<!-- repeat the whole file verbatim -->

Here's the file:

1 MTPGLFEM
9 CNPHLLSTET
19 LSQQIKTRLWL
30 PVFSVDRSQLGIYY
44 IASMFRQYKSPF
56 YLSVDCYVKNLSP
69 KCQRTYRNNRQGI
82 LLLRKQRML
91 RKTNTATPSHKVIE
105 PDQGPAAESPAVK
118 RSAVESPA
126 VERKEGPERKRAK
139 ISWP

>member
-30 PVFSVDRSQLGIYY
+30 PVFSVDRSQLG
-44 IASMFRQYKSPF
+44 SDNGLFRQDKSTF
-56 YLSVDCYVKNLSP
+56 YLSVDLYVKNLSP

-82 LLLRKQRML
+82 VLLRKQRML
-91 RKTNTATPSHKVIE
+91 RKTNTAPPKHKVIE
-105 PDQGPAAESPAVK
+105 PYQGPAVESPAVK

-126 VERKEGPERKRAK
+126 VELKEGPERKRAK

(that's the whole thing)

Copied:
1 MTPGLFEM
9 CNPHLLSTET
19 LSQQIKTRLWL
30 PVFSVDRSQLGIYY
44 IASMFRQYKSPF
56 YLSVDCYVKNLSP
69 KCQRTYRNNRQGI
82 LLLRKQRML
91 RKTNTATPSHKVIE
105 PDQGPAAESPAVK
118 RSAVESPA
126 VERKEGPERKRAK
139 ISWP

>member
-30 PVFSVDRSQLGIYY
+30 PVFSVDRSQLG
-44 IASMFRQYKSPF
+44 SDNGLFRQDKSTF
-56 YLSVDCYVKNLSP
+56 YLSVDLYVKNLSP

-82 LLLRKQRML
+82 VLLRKQRML
-91 RKTNTATPSHKVIE
+91 RKTNTAPPKHKVIE
-105 PDQGPAAESPAVK
+105 PYQGPAVESPAVK

-126 VERKEGPERKRAK
+126 VELKEGPERKRAK